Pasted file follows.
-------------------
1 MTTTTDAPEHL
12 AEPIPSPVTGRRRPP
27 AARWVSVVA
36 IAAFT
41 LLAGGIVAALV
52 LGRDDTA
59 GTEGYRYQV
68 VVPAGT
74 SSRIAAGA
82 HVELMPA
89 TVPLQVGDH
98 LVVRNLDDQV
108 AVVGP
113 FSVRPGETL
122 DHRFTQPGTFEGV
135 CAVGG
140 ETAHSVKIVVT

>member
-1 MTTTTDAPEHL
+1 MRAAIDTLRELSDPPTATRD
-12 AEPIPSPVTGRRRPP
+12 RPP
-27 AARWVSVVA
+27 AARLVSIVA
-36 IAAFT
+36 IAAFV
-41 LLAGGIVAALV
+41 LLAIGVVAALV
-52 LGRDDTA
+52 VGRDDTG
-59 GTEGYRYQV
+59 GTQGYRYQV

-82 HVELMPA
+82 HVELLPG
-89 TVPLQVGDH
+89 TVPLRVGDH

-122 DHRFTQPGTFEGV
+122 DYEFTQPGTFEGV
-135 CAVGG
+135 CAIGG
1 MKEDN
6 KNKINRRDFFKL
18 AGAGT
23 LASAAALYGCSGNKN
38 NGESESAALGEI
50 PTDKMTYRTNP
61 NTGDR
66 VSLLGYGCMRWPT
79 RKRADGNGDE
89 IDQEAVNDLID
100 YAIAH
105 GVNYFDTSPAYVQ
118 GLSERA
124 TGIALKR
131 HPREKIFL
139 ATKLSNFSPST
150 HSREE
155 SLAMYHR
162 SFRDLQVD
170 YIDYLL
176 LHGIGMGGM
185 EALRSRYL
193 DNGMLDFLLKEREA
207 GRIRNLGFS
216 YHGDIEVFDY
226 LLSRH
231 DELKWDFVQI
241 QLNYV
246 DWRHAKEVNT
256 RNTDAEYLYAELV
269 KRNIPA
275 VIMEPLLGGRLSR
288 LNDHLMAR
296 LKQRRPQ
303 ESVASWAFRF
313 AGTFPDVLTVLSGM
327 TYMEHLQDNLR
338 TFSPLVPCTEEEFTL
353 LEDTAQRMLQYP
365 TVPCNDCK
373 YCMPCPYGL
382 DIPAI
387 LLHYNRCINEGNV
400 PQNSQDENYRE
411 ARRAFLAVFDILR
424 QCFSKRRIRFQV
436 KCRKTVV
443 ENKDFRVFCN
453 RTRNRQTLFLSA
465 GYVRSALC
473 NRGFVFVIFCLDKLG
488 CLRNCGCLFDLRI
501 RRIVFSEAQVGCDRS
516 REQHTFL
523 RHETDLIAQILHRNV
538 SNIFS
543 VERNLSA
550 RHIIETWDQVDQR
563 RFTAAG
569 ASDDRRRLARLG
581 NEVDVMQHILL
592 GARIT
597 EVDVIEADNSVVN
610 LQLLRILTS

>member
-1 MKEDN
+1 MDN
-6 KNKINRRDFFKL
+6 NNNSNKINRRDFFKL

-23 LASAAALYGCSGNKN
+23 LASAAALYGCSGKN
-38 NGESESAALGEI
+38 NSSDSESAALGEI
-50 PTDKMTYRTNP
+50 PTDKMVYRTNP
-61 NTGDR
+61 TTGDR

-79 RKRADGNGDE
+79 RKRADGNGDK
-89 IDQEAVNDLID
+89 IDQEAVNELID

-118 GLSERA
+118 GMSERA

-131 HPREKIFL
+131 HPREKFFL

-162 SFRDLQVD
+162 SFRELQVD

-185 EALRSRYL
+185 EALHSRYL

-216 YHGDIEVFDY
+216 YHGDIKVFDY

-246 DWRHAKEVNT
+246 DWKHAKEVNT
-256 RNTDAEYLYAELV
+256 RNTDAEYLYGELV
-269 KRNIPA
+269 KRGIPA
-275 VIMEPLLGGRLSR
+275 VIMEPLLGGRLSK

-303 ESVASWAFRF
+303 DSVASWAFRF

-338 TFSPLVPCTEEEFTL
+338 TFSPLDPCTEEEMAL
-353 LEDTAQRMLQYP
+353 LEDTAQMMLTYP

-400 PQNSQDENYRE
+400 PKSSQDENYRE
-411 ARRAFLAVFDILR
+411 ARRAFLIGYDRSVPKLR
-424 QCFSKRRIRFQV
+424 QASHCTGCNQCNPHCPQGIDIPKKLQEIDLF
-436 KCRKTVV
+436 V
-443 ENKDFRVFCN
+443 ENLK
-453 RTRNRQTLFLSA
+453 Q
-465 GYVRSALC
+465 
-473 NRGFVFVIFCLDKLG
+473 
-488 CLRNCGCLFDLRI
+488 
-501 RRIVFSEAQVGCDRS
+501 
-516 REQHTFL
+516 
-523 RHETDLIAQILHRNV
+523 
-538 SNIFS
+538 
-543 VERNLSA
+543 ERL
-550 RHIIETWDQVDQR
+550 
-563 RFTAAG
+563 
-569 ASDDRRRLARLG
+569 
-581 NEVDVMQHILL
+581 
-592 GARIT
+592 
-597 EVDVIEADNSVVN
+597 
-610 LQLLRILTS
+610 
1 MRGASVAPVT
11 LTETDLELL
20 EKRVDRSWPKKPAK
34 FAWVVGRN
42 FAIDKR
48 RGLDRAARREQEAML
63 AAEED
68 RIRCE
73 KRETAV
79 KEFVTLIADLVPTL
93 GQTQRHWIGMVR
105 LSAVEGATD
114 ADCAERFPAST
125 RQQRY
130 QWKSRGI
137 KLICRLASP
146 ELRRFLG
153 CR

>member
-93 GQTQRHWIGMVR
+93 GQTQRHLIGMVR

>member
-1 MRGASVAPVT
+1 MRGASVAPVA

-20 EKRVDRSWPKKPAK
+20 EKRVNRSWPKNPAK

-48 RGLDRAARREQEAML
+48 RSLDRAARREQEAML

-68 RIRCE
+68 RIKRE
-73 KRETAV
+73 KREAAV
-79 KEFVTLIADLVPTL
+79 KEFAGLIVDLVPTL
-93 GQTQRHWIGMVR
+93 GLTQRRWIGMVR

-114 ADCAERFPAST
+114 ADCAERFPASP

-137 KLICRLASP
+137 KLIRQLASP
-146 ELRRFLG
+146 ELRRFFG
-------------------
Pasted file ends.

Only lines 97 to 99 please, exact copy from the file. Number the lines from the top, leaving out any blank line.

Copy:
543 VERNLSA
550 RHIIETWDQVDQR
563 RFTAAG